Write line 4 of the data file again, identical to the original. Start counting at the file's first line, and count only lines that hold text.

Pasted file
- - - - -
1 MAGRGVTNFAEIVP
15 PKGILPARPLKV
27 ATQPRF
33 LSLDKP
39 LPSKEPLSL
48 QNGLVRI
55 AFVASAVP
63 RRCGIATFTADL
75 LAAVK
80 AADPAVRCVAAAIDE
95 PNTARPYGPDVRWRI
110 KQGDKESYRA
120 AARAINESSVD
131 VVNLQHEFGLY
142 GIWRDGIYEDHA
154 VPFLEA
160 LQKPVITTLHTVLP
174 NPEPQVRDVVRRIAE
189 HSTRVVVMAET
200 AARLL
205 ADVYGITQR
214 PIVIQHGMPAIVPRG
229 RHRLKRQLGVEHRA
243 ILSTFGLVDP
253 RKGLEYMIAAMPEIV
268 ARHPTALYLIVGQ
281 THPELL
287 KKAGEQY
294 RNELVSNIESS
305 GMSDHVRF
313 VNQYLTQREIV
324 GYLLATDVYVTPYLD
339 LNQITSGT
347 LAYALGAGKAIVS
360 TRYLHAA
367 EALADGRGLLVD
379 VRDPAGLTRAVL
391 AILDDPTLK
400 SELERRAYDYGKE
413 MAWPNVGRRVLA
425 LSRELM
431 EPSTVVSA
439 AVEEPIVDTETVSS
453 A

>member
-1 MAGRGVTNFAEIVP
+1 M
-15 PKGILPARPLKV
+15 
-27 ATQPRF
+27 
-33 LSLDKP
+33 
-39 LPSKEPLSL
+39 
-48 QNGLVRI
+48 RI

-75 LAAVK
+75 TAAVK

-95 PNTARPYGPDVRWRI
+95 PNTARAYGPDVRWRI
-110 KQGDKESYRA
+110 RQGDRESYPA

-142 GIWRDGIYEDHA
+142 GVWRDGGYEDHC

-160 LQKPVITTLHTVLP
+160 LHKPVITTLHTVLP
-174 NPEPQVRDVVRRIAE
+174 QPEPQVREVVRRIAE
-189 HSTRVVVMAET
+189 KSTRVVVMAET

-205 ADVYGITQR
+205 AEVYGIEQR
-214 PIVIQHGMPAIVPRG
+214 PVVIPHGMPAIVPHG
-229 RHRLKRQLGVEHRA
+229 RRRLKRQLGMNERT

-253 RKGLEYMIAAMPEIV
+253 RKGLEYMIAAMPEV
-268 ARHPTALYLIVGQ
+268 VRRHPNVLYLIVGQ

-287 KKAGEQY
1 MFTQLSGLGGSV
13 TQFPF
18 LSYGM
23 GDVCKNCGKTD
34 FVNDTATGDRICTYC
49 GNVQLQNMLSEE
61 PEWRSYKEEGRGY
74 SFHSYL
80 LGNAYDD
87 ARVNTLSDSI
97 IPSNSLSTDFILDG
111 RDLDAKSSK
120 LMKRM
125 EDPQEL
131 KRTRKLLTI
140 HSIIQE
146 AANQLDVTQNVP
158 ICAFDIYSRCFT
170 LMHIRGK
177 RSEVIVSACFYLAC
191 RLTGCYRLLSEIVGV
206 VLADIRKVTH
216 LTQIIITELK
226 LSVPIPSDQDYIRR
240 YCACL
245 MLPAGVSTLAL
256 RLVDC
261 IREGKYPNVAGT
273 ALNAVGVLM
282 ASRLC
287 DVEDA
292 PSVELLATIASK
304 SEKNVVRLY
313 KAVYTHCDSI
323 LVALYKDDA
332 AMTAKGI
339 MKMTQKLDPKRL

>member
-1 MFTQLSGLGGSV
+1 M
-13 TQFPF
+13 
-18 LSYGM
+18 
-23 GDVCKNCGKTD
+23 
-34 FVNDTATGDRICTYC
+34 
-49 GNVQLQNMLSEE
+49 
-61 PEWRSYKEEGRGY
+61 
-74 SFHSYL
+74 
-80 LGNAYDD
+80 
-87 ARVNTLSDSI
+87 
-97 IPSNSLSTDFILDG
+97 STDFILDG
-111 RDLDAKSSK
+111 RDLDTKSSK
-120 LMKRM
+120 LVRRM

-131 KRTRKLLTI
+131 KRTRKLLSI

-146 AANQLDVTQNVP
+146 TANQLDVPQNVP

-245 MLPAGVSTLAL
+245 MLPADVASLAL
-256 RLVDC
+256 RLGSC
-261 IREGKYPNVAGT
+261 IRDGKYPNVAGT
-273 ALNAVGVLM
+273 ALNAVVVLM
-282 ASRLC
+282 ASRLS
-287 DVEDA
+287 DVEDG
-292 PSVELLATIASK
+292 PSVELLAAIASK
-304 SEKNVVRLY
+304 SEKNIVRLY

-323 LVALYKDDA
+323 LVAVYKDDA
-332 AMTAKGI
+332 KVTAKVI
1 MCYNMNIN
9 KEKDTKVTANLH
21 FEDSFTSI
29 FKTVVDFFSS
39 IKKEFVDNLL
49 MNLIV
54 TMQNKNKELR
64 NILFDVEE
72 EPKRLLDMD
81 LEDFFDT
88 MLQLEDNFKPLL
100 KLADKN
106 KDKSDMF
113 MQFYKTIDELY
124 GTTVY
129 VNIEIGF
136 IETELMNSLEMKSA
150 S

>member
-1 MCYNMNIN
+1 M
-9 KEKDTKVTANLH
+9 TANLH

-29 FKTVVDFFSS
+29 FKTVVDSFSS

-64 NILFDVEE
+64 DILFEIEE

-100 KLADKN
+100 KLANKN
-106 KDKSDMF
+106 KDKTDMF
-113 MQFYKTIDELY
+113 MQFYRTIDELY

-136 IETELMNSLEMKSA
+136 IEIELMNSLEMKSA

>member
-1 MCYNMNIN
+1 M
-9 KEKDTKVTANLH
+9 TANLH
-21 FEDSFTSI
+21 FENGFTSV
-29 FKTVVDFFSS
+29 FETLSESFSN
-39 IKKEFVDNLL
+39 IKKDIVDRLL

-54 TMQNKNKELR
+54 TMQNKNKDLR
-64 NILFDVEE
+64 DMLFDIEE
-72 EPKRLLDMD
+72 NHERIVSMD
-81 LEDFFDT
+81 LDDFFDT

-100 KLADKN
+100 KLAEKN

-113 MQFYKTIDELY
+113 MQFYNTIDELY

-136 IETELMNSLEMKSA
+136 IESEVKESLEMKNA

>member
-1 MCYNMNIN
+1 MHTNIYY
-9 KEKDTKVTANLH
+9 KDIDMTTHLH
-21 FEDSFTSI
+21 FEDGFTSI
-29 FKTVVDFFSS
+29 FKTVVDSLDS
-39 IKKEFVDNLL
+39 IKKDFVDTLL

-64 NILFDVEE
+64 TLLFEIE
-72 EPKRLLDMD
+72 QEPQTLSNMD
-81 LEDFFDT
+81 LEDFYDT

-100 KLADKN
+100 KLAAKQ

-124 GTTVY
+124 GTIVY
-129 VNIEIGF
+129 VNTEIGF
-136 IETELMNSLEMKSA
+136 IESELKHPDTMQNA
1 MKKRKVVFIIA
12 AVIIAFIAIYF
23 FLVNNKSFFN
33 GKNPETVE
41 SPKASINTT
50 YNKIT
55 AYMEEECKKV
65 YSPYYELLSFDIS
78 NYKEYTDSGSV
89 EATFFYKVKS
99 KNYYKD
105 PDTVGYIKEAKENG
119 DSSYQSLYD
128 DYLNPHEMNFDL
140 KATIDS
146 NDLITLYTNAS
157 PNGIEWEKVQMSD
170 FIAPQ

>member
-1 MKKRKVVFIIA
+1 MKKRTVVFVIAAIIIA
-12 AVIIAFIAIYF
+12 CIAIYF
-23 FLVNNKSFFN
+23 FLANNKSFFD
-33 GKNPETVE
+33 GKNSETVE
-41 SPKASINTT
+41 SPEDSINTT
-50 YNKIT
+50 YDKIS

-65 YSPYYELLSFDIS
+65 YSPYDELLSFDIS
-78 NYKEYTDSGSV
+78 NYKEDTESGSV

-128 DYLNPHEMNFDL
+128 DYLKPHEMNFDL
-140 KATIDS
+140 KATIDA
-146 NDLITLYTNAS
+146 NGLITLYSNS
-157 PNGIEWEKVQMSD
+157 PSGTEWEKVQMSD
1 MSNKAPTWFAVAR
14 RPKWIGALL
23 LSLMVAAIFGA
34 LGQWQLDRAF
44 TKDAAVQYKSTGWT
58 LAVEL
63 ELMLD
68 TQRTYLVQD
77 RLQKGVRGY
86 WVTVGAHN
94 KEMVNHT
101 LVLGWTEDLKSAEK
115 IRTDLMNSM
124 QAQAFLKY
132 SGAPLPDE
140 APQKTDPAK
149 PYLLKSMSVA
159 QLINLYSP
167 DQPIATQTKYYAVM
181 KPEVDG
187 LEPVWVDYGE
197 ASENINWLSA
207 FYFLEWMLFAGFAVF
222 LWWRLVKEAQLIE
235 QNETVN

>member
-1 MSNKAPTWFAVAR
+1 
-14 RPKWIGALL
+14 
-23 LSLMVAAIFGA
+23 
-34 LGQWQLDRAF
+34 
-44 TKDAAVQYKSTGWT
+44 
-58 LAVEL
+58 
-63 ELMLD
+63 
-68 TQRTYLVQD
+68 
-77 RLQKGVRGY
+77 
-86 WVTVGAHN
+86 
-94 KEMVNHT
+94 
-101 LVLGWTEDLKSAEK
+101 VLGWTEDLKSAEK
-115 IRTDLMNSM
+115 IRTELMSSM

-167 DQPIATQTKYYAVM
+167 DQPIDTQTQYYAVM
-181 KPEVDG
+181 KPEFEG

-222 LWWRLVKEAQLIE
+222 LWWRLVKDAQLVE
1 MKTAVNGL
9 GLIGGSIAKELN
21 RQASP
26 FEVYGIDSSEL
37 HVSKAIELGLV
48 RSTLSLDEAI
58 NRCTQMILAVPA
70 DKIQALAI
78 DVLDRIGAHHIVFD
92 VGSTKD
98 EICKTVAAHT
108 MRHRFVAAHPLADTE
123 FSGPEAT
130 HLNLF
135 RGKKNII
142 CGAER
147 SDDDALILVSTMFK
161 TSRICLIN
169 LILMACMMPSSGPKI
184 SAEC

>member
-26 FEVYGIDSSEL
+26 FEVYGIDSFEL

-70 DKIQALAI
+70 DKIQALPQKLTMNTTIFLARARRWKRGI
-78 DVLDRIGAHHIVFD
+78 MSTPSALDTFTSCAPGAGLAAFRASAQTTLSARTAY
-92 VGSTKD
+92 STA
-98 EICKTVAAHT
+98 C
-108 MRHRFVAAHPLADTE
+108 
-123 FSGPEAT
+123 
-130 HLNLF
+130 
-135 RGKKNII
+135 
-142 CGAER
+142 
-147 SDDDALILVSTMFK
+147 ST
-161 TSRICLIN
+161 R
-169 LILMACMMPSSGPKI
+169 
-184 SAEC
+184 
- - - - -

33 LSLDKP